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Uncluttering the Mind Ethics of the Fathers, 3:10

May 9, 2009 | by Rabbi Yonason Goldson

A cloudy mind clears for those things that truly matter.

Rabbi Dostai ben Yannai said in the name of Rabbi Meir: If one forgets his Torah study, scripture considers it as if he bears the guilt for his own soul, for the verse says, "Take heed and guard yourself well, lest you forget the things that your eyes saw" (Deuteronomy 4:9). Should one think this applies even if his studies were too difficult for him? The verse therefore continues, "and lest they be removed from your heart all the days of your life." Thus, one does not bear the guilt for his soul unless he sits idle and allows them to become removed from his heart. Ethics of the Fathers, 3:10

In his extraordinary memoir, Skullcaps and Switchblades, David Lazerson describes how the teenagers he taught in New York's inner-city schools, identified as learning disabled and seemingly incapable of remembering the most rudimentary facts in math, English, and history, nevertheless had no trouble retaining the complex lyrics of popular rap music. When asked to explain his perfect recall, one student explained simply, "If you don't know the words, you ain't nuthin'!"

It is remarkable indeed how children demonstrate an ability to remember events, conversations, music lyrics, movie dialogues -- not to mention every inconsistency or perceived injustice ever perpetrated upon them by their parents or teachers. Yet somehow this gift of memory applies itself selectively, often passing by such pedestrian information as school subjects and household chores.

But there's really no mystery. People remember what's important to them, and quickly forget what isn't important to them. Children, whose minds are still uncluttered by years of accumulated (and often useless) information, remember better because their brains are both more flexible and also because their worlds resonate with the excitement of novelty and exploration and discovery. So much is remembered because so much is new, except when it is imposed upon them by authority figures against whom their budding egos are eager to rebel.


Rabbi Abraham Twerski tells the story of a group of Chassidim gathered around their rebbe's table on some festive occasion. The table ran short of supplies, and the rebbe asked if one of his students would go out to procure some more. When no one volunteered, the rebbe said that he had a boy who would run the errand. He then stepped out of the room, presumably to delegate the task.

After a long delay, the rebbe returned carrying the supplies, and the Chassidim realized with embarrassment that there had been no boy; it had been their rebbe himself who had gone off to fetch the groceries.

But the rebbe put them at ease. "Do not think I lied to you," he told them. I do have a ‘boy,' by which I mean the childlike part of myself that I have preserved and nurtured even into my old age. It is the part of me that allows me to find the novelty and adventure in even the most mundane activities."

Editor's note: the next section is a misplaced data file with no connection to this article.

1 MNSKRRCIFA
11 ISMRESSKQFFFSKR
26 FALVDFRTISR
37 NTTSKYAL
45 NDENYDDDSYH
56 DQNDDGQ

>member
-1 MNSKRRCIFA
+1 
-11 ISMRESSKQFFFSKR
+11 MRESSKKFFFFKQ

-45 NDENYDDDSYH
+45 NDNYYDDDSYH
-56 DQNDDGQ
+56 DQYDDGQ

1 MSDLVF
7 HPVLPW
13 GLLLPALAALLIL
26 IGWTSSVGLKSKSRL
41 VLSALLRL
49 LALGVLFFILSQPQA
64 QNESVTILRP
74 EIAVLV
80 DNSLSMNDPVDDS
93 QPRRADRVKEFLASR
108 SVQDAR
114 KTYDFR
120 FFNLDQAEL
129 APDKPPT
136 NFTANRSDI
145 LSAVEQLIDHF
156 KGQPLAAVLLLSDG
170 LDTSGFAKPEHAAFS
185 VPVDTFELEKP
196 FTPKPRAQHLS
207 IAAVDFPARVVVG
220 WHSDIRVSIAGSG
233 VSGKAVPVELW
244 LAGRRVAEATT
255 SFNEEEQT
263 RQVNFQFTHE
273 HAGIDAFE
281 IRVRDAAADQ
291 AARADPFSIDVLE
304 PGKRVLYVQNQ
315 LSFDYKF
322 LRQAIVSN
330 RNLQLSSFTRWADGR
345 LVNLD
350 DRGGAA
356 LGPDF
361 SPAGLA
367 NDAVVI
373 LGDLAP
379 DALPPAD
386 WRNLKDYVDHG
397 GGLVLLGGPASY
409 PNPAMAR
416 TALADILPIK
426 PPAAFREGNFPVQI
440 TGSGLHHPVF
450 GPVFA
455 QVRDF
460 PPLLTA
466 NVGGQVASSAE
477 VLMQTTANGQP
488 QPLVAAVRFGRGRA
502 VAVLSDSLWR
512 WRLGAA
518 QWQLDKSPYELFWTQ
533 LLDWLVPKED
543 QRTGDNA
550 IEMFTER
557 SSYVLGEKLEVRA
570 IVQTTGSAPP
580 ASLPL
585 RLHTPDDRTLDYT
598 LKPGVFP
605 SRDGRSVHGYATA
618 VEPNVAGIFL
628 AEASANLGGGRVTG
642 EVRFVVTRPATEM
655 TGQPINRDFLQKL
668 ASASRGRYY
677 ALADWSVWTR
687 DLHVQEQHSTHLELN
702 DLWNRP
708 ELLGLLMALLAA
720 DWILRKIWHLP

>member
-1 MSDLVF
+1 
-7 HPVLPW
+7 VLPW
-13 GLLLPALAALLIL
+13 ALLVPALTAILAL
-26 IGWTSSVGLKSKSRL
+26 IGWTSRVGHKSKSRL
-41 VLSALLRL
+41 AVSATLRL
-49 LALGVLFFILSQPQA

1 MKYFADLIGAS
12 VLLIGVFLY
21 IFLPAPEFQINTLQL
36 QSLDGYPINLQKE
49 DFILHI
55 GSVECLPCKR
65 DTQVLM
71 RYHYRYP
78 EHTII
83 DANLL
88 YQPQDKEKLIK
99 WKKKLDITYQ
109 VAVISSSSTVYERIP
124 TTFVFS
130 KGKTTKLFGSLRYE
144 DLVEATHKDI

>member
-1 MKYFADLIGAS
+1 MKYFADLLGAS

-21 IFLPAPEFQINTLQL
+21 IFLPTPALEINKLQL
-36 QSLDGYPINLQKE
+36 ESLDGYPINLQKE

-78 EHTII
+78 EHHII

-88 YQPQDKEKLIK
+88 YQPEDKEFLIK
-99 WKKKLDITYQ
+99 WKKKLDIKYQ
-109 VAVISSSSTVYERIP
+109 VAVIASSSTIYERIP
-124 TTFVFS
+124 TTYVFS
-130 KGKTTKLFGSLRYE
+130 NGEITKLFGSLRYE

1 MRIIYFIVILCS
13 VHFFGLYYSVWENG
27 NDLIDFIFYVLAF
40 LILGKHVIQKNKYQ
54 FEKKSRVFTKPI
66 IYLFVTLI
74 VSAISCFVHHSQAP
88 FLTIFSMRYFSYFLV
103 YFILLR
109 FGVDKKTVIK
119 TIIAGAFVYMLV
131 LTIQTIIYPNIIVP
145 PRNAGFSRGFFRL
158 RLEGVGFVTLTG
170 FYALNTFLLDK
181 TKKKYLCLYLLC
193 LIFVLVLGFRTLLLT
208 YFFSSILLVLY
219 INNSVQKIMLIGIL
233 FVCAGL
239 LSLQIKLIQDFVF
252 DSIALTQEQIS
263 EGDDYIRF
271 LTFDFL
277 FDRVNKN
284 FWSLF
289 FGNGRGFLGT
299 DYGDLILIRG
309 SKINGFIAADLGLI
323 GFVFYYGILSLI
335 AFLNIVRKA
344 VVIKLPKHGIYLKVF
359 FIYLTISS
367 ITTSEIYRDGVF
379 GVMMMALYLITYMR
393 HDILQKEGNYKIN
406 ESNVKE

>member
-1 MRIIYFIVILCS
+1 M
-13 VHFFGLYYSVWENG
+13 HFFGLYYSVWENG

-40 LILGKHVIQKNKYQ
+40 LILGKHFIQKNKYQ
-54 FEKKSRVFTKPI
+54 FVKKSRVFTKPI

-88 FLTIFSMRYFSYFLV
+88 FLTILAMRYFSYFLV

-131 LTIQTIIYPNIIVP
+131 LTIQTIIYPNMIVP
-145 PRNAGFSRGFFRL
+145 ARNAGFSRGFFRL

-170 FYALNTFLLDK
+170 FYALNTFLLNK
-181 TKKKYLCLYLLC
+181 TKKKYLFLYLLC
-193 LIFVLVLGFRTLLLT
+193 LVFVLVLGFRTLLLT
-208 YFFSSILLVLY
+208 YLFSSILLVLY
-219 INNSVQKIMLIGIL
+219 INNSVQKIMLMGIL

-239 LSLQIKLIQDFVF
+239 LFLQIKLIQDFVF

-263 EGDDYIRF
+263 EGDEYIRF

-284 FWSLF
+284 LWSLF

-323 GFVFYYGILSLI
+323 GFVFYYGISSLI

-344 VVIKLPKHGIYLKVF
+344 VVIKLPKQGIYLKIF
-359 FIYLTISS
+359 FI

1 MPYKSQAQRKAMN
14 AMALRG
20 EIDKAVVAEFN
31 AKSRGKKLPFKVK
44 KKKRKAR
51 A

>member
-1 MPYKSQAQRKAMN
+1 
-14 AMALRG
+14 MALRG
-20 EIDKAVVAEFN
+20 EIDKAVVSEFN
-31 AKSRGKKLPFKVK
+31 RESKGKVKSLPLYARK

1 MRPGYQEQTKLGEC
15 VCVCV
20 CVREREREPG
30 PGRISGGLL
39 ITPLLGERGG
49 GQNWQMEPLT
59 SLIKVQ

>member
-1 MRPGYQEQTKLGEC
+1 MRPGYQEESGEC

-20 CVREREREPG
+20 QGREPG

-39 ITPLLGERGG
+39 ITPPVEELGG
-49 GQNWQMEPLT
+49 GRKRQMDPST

"If we don't know the words, we ain't nuthin'!"

Even if we can't make a trip to the grocery store exciting, at least we should be able to arouse enthusiasm for those things that are truly important. Indeed, our sages tell us that the words of the Torah should be as new to us every day as they were when Moses received them at Sinai. A tall order, to be sure. But it's not beyond our reach.

Like the boy in David Lazerson's memoir, we can make Torah so relevant that learning is not a chore but a joy, and we can do so by cultivating a simple yet profound appreciation that, "if we don't know the words, we ain't nuthin'!"


The sages compare Torah to water, because just as the body quickly withers and becomes ill without water, so too does the soul wither without Torah. They compare the Torah to a spice that adds flavor to all our comings and goings and adds relish to all the days of our lives. They compare it to a universal remedy, for it preserves our well-being and protects us from the spiritual ailment of too much involvement in the physical. Torah connects us with our past, defines our present, and steers us securely into the future. It adapts to the modern world without compromising its values, and it enables us to change with the times without losing our sense of who we are or what we believe.

And so Rabbi Dostai in the mishna reminds us what should be obvious but what is too easily forgotten. Just as a person might endanger his own physical and emotional well-being by neglecting his diet, his hygiene, his work, his marriage, the weather, the symptoms of ill health, or the traffic on the highway, even more so will he endanger his spiritual well-being if he neglects the welfare of his soul by not setting aside time to involve himself in Torah.

By contemplating the indispensability of Torah, we enable its words engrave themselves permanently and indelibly upon our minds and upon our hearts. All the clutter that occupies our thoughts and muddles our thinking miraculously makes way for the Divine words that we invite into our minds.

Of course, no one's memory is perfect. Even the boy in David Lazerson's school probably forgot a few lyrics from time to time. But if Torah means so little to us that we sit idly and let its words slip away from us, then we will have no excuse when we find ourselves afflicted with the symptoms of spiritual confusion and debilitation. How much wiser to take Rabbi Dostai's words to heart, to unclutter our brains and reap the benefits of a healthy spirit and a healthy soul.

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